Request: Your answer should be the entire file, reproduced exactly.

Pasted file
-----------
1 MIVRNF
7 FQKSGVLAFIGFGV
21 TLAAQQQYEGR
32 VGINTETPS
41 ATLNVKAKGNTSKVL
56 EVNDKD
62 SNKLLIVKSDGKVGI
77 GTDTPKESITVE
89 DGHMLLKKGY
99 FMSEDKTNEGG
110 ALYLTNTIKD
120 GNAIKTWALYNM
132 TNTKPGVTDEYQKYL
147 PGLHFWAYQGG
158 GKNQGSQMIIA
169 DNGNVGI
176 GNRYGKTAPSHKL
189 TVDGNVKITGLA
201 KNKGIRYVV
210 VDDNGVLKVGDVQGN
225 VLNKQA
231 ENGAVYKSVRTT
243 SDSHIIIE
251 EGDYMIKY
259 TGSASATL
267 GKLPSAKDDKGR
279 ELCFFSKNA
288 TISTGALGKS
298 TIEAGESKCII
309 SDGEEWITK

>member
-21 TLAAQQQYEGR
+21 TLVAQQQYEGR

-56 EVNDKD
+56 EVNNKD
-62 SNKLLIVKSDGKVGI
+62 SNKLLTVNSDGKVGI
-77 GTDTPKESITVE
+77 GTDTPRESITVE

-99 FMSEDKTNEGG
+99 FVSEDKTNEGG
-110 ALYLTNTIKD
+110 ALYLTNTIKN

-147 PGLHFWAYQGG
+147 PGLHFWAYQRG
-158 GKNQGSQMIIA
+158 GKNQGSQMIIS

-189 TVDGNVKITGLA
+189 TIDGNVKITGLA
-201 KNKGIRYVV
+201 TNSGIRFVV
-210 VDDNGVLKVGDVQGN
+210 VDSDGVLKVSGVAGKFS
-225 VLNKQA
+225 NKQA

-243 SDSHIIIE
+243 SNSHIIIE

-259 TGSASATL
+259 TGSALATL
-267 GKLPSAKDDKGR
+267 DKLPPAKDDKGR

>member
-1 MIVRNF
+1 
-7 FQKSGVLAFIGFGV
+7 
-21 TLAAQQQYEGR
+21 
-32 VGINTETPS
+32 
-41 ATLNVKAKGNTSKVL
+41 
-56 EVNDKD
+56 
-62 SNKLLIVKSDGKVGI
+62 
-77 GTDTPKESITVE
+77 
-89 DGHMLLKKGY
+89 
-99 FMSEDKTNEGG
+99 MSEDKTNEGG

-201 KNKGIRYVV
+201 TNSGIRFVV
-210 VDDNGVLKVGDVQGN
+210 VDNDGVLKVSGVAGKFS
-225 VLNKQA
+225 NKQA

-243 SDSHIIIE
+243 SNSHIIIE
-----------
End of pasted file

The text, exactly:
1 MIVRNF
7 FQKSGVLAFIGFGV
21 TLAAQQQYEGR
32 VGINTETPS
41 ATLNVKAKGNTSKVL
56 EVNDKD
62 SNKLLIVKSDGKVGI
77 GTDTPKESITVE
89 DGHMLLKKGY
99 FMSEDKTNEGG
110 ALYLTNTIKD
120 GNAIKTWALYNM
132 TNTKPGVTDEYQKYL
147 PGLHFWAYQGG
158 GKNQGSQMIIA
169 DNGNVGI
176 GNRYGKTAPSHKL
189 TVDGNVKITGLA
201 KNKGIRYVV
210 VDDNGVLKVGDVQGN
225 VLNKQA
231 ENGAVYKSVRTT
243 SDSHIIIE
251 EGDYMIKY
259 TGSASATL
267 GKLPSAKDDKGR
279 ELCFFSKNA
288 TISTGALGKS
298 TIEAGESKCII
309 SDGEEWITK

>member
-21 TLAAQQQYEGR
+21 TLVAQQQYEGR

-56 EVNDKD
+56 EVNNKD
-62 SNKLLIVKSDGKVGI
+62 SNKLLTVNSDGKVGI
-77 GTDTPKESITVE
+77 GTDTPRESITVE

-99 FMSEDKTNEGG
+99 FVSEDKTNEGG
-110 ALYLTNTIKD
+110 ALYLTNTIKN

-147 PGLHFWAYQGG
+147 PGLHFWAYQRG
-158 GKNQGSQMIIA
+158 GKNQGSQMIIS

-189 TVDGNVKITGLA
+189 TIDGNVKITGLA
-201 KNKGIRYVV
+201 TNSGIRFVV
-210 VDDNGVLKVGDVQGN
+210 VDSDGVLKVSGVAGKFS
-225 VLNKQA
+225 NKQA

-243 SDSHIIIE
+243 SNSHIIIE

-259 TGSASATL
+259 TGSALATL
-267 GKLPSAKDDKGR
+267 DKLPPAKDDKGR

>member
-1 MIVRNF
+1 
-7 FQKSGVLAFIGFGV
+7 
-21 TLAAQQQYEGR
+21 
-32 VGINTETPS
+32 
-41 ATLNVKAKGNTSKVL
+41 
-56 EVNDKD
+56 
-62 SNKLLIVKSDGKVGI
+62 
-77 GTDTPKESITVE
+77 
-89 DGHMLLKKGY
+89 
-99 FMSEDKTNEGG
+99 MSEDKTNEGG

-201 KNKGIRYVV
+201 TNSGIRFVV
-210 VDDNGVLKVGDVQGN
+210 VDNDGVLKVSGVAGKFS
-225 VLNKQA
+225 NKQA

-243 SDSHIIIE
+243 SNSHIIIE